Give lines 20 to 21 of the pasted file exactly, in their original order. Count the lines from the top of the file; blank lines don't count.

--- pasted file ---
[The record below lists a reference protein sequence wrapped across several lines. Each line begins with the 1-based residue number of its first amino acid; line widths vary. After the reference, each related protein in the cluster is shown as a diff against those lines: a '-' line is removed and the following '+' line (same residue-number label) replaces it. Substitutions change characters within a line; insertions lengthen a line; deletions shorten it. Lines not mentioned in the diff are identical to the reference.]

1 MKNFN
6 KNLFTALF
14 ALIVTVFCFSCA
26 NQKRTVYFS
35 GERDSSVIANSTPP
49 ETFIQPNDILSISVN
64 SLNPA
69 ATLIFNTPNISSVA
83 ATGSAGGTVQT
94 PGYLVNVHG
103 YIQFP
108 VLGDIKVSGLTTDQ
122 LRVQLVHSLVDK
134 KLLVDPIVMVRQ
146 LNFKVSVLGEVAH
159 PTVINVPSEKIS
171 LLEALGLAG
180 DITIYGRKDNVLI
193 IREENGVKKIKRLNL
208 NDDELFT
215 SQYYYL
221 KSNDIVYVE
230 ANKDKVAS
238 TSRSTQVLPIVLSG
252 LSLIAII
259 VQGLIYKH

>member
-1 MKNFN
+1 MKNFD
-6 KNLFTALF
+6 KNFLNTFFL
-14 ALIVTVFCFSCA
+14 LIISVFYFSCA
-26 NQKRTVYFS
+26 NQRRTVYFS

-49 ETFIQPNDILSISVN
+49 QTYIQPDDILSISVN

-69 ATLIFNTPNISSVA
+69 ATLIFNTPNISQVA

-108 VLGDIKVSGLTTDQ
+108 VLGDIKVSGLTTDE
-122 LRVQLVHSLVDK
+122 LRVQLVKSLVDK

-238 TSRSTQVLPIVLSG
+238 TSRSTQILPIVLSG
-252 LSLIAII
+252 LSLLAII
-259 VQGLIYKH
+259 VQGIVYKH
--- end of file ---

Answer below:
193 IREENGVKKIKRLNL
208 NDDELFT